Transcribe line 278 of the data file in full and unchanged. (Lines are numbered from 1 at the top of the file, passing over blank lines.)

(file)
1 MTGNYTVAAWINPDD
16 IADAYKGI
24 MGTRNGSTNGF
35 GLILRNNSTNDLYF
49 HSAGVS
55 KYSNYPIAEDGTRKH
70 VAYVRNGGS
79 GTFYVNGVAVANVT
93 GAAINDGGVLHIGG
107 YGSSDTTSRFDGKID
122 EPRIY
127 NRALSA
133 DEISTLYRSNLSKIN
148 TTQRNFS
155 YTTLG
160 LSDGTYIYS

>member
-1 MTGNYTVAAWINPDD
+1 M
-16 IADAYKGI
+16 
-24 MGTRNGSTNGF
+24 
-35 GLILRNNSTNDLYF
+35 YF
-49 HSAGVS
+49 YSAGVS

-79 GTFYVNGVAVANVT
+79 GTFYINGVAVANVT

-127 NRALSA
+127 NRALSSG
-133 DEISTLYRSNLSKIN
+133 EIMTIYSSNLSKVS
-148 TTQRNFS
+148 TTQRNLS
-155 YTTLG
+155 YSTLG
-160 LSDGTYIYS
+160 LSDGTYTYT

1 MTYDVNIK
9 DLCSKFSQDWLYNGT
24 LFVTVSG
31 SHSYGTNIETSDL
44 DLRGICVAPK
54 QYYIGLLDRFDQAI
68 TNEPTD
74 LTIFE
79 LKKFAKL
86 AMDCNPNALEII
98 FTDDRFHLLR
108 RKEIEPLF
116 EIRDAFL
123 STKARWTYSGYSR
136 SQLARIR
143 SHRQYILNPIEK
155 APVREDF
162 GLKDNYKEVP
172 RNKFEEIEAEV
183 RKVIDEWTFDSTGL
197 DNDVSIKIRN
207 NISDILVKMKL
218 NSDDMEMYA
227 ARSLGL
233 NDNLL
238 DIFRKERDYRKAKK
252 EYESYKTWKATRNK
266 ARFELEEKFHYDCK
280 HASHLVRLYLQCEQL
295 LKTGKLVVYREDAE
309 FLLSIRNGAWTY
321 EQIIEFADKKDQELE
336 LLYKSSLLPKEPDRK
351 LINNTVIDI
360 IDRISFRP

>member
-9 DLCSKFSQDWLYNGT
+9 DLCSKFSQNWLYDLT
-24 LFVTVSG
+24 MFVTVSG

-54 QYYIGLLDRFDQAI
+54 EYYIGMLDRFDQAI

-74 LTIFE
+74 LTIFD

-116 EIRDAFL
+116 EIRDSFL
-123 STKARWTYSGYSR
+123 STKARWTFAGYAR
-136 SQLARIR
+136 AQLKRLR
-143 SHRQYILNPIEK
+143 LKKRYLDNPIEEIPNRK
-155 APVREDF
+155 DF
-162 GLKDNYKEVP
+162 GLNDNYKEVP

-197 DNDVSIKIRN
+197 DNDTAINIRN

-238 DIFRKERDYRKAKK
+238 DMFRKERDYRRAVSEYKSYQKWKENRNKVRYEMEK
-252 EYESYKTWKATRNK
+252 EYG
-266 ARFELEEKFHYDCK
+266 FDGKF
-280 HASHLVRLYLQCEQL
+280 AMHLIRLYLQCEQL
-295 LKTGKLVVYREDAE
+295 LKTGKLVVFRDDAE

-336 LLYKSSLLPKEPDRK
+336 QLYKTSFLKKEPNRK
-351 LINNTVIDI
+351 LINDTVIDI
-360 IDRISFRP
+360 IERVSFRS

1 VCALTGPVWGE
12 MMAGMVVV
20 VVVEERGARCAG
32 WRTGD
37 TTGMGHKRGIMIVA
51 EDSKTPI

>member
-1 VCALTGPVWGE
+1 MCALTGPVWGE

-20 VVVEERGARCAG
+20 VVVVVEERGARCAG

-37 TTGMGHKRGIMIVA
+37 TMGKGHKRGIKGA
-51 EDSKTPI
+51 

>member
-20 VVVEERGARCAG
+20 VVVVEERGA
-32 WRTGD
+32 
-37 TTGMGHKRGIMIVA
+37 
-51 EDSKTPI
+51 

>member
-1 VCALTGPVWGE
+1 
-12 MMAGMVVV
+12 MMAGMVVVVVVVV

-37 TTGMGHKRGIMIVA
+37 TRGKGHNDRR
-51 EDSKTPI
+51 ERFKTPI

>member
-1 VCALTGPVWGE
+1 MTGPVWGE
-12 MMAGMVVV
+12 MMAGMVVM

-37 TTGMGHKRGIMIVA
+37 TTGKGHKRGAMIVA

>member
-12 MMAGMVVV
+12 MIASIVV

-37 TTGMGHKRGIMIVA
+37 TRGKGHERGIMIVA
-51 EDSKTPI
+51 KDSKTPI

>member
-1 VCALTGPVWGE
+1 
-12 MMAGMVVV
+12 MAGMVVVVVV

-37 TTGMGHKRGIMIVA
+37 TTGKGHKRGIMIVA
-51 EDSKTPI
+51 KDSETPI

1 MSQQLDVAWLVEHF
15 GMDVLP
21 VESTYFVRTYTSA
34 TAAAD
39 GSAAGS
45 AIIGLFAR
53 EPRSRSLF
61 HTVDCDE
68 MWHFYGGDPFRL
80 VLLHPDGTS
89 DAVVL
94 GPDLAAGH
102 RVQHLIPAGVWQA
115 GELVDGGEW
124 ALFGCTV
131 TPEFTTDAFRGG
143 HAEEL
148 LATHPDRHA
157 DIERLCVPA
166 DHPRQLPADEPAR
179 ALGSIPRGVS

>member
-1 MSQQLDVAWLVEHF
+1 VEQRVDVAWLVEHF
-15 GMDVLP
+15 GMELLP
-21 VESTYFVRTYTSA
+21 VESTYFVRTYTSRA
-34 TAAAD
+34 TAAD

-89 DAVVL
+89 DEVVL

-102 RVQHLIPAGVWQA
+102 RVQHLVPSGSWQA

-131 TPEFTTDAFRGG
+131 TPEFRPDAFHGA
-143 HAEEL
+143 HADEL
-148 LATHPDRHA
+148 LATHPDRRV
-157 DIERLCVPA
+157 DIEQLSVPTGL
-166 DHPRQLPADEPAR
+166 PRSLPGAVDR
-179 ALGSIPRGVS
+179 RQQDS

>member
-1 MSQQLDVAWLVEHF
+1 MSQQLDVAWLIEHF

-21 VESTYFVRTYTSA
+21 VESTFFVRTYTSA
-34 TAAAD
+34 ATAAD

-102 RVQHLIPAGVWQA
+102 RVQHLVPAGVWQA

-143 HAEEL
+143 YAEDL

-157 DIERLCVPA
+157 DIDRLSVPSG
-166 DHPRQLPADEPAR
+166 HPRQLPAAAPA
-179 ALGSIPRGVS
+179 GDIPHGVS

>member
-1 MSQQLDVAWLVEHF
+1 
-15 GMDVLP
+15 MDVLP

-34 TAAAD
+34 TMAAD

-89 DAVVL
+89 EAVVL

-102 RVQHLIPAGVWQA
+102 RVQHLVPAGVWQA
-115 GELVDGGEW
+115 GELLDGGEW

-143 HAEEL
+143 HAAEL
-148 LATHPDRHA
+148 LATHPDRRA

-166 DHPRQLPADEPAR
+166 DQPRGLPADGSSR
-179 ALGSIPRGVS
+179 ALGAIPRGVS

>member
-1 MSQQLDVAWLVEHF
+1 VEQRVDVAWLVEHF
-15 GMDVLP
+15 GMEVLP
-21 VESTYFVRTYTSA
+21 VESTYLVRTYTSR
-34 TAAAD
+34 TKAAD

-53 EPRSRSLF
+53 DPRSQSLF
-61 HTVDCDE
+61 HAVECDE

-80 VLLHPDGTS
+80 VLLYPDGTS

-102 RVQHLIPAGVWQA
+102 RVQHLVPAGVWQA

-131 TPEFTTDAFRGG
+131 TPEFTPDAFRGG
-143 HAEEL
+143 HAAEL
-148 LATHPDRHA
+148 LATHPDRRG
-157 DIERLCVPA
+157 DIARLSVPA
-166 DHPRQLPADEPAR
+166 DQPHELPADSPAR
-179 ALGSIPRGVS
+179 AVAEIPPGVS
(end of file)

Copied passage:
+157 DIARLSVPA